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On November 21, 1757, the town of Halifax was established by the colonial legislature, which was meeting in New Bern. The act called for the establishment of a town on the lands of James Leslie on the Roanoke River. The new town was named Halifax, in honor of George Montagu, the second Earl of Halifax.
The site for the town is just south of the Virginia border and at the intersection of major north-south and east-west roads, with falls and rapids just upriver. The positioning made Halifax the head of river navigation, and quickly enabled it as a trading center and river port for goods moving between the backcountry, the plantations and Virginia.
The original plan called for 120 half-acre lots to be laid out on a grid about a four-acre market area. The buyer of each lot was required to build a house of certain size within three years. Within a year, the town and its area prospered enough that a new county, Halifax, was created with the village as its county seat.
Today the Historic Halifax State Historic Site encompasses many of the original town lots.
On November 20, 1858, distinguished Cherokee warrior Junaluska died.
Little is known of his early life. Although he was not chief, Junaluska spoke for the tribe in 1811 when he refused the Shawnee request for the Cherokee to join in fighting against the influx of settlers. As further indication of his loyalty to the United States, Junaluska recruited 100 warriors to join the war against the Creek Indians in 1814. An account of the conflict credits Junaluska for saving Andrew Jackson’s life at Horseshoe Bend, Alabama.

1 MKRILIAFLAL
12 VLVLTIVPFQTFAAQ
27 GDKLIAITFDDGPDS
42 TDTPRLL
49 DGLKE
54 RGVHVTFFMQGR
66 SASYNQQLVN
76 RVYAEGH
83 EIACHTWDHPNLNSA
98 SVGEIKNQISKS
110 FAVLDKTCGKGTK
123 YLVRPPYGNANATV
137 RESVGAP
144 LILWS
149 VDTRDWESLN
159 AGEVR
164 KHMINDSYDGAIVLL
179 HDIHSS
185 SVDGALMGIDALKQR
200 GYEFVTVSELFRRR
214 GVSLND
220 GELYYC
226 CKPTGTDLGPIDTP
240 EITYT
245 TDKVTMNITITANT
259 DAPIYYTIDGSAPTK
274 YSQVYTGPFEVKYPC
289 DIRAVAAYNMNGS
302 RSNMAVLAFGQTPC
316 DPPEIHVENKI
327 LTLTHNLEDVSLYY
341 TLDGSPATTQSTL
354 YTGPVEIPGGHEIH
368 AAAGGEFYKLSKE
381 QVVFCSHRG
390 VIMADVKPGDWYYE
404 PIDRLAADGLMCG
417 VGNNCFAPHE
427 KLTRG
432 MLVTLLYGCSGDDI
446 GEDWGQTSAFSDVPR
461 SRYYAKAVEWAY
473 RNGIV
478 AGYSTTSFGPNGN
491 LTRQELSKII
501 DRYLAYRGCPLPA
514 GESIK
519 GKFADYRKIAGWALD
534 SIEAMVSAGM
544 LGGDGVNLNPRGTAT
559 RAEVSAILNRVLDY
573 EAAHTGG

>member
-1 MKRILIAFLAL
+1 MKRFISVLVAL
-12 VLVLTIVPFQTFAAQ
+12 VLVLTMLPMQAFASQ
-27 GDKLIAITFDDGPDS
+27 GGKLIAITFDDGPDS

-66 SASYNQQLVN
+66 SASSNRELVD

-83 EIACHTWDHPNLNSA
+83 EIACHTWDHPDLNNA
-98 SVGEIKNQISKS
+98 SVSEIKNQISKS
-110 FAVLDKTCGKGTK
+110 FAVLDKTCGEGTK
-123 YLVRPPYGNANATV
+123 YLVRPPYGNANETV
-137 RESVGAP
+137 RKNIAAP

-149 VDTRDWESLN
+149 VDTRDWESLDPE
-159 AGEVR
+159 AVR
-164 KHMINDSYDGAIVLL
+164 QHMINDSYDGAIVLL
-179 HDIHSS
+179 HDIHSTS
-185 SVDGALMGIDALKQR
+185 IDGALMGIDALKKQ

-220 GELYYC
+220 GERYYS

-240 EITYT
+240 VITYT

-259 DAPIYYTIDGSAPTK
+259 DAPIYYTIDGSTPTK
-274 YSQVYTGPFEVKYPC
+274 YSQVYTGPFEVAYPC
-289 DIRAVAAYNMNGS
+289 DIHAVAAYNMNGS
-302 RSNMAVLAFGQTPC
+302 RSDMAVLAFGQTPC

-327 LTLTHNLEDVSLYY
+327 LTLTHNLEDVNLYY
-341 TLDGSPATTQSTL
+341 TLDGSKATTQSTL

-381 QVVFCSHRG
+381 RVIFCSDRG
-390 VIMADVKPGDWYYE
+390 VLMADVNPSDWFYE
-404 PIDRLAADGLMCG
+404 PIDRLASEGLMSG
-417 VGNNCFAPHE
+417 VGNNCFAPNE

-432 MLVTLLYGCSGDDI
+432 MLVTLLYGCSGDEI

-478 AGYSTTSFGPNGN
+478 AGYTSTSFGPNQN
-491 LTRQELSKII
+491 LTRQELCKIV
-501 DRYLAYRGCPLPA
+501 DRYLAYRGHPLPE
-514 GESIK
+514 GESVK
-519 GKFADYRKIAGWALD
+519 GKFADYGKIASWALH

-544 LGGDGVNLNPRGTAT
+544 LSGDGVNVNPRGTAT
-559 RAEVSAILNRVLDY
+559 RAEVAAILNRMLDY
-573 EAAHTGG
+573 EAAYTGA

Junaluska returned to his farm in North Carolina and lived a quiet life until Andrew Jackson, then President of the United States, called for the removal of Cherokee to Oklahoma in 1838. Junaluska survived the Trail of Tears, but later walked home to North Carolina.
The General Assembly granted Junaluska citizenship in 1847, and gave him 337 acres of land and $100 in recognition of his military service. The land was at Cheoah, near what is now the town of Robbinsville, and was, ironically, part of his property prior to the Cherokee removal.
Visit: This Saturday, the N.C. Museum of History will host its 19th Annual American Indian Heritage Celebration, highlighting the history and culture of North Carolina’s eight state-recognized tribes.
Other related resources:
- American Indian History from the N.C. Museum of History
- The Cherokee Indians on NCpedia
- Lesson plan on Tsali and the Trail of Tears from the N.C. Museum of History
- Resources for Native American Heritage Month from the State Library of North Carolina
- Town Creek Indian Mound State Historic Site in Mount Gilead, which interprets Native American history in North Carolina and has a variety of resources related to the Cherokee